Project Spotlight: “It’s Almost Dry”


Pusha T

“It’s Almost Dry” Album Cover.

Christian Maldonado, Contributor

The President of the G.O.O.D. Music record label and four-time Grammy Nominee, Pusha T, is back with his 4th studio album, “It’s Almost Dry.” Pusha T has been rapping about the highs and lows of the drug industry for years, and he still finds new and innovative ways to include clever double entendres and one liners that entice even those in his audience who have no experience at all in the drug industry.

Before this album came out, he had released two singles that made their way onto the tracklist. “Diet Coke,” features a sample from rapper Fat Joe’s 2005 song, “Get It Poppin.” This was used as an homage to Joe, since both artists hail from the Bronx, and is found rapping about the drug game in his songs as well. While lyrically the topic of this song may not be anything new to people who have heard Pusha T’s music before, the simplistic Ye production and repetitive sample make this a song to bob your head to.

“Neck & Wrist,” a track featuring icons of the music industry in Jay-Z and Pharell, has Pusha T flexing his success in the rap and drug game. The line “the money counter ding is so exciting,” emphasizes how he feels about the success he’s had in his endeavors whether they be legal or not, and the fact that he has the same ideology as the drug lords we see on TV, which is to make

as much money and build your empire. Whether it’s referencing actor Faizon Love, who came after his credibility, or calling out rappers for the lies they tell in their verses about their wealth and success, or even calling out people who to this day claim that he would not be where he is if his longtime friend and mentor The Notorious B.I.G. had not died, instead saying that Allah is the reason for his success. It’s no surprise that Jay-Z’s verse comes off as both braggadocious and mature at the same time. Pharell is mostly credited with the production on the song, but his high-pitched post-chorus features a double entendre about lines, using it as a reference to a line outside a dope house, and a line of cocaine.

The rest of the album consists of incredible Ye and Pharell production, as it almost seems like the two were in competition to see who could come away with the best beats on the album. His standout beat seems to be on the song “Dreamin of the Past,” which uses a pitched soul sample, something that he made famous early in his career and still uses to this day. Whether it has been the Chaka Khan “Through the Fire” sample used on his hit song “Through the Wire,” to the Smokey Robinson “Will You Still Love Me Tomorrow” sample used on his universally celebrated, “Devil in a New Dress” song. For “Dreamin of the Past,” he uses a John Lennon sample from his song, “Jealous Guy.” The sample on top of a beat similar to that of the cover Donny Hathaway did of Lennon’s song, is sped up and has enhanced bass drum and piano to make it sound more suitable for a rap song. While this kind of beat is one that we haven’t heard much of in this genre, Pusha T and Ye’s bars about having the things they never thought they would have, and now being in a state of reflection on how their lives used to be, makes this song such a worthwhile listen.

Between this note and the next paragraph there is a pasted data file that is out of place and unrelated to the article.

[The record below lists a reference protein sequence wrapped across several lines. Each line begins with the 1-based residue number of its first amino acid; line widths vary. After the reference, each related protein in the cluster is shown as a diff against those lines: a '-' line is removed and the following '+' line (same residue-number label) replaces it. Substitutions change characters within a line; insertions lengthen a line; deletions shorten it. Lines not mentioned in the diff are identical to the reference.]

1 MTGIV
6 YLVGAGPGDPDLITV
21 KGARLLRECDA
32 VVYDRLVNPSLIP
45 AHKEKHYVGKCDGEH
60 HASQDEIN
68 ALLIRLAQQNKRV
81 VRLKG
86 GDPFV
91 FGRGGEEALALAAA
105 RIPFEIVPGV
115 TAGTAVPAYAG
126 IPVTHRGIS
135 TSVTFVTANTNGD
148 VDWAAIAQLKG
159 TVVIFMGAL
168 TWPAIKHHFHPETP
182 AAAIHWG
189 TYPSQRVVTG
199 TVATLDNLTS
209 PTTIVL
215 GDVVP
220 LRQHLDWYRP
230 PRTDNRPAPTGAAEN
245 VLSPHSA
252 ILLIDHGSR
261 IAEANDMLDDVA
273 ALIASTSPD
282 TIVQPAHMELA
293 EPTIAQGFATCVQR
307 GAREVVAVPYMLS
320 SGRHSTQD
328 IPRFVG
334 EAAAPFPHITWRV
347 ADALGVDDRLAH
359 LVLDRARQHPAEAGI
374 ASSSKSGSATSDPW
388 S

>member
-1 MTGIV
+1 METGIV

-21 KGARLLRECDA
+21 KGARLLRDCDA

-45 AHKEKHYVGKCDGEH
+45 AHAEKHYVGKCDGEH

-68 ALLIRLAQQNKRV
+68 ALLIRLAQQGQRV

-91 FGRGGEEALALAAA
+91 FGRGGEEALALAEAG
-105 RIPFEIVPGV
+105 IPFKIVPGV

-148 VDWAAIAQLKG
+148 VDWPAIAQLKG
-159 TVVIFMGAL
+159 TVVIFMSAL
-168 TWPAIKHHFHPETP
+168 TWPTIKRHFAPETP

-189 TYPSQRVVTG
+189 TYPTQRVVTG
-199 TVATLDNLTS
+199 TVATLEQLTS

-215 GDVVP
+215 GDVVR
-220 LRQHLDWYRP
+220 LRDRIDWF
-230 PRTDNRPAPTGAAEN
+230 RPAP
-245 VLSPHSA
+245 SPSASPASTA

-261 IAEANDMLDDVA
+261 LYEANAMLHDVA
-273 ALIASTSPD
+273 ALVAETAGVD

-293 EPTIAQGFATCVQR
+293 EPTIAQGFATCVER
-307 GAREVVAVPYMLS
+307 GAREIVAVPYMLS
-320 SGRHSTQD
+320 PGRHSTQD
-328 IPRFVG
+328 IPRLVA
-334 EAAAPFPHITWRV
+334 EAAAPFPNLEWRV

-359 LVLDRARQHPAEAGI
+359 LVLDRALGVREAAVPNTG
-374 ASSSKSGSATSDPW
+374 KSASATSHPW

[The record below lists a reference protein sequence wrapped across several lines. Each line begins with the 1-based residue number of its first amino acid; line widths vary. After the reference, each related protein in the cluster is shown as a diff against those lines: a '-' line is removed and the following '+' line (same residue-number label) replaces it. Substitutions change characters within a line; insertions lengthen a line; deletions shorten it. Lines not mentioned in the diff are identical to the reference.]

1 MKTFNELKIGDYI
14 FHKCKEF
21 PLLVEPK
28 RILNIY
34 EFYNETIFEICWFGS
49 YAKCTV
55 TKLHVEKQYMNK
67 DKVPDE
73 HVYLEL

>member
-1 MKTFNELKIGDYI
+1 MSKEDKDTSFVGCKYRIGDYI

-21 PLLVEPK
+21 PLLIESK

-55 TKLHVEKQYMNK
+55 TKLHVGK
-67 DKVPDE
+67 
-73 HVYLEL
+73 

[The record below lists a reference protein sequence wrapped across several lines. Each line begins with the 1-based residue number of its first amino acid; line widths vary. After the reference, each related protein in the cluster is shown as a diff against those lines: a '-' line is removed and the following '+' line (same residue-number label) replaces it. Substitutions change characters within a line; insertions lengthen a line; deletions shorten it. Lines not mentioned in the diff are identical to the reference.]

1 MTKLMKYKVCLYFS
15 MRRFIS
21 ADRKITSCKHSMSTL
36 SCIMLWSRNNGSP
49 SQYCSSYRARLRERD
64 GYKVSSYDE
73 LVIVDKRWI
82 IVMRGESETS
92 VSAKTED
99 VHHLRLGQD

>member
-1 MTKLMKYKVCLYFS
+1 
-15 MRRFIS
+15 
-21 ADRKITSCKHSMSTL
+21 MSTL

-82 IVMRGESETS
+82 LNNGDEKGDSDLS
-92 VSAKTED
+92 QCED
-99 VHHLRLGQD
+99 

Pharell is not to be outdone on the production side. The intro track, “Brambleton,” has the signature Pharell four count at the beginning of the song that he has made famous on songs like “Happy” and “Drop It Like It’s Hot” by Snoop Dogg. The bass, snare, and hi-hat all work brilliantly with the synthesizer repetition in the background. The song title is a reference to a street Pusha T lived on as a kid, and talks about the death of Ernest “Shampoo” Waller, an associate he had in the early part of his rap career. He describes the effect Waller’s death had on him, and what life was like as a kid in Norfolk, Virginia. The song is the most personal of the tracklist, but still features the same lyrical topics, as Pusha T talks about how he wanted to build an empire like Michael Corleone in “The Godfather” trilogy.

While some people may label this album as formulaic, with Pusha T addressing the same topics he usually does in his music, he brings some of his best bars, flows, production, and wordplay to this album. Hopefully we don’t have to wait another almost four years for his next record, as at the age of 44, Pusha T seems to still be in his prime years on the mic.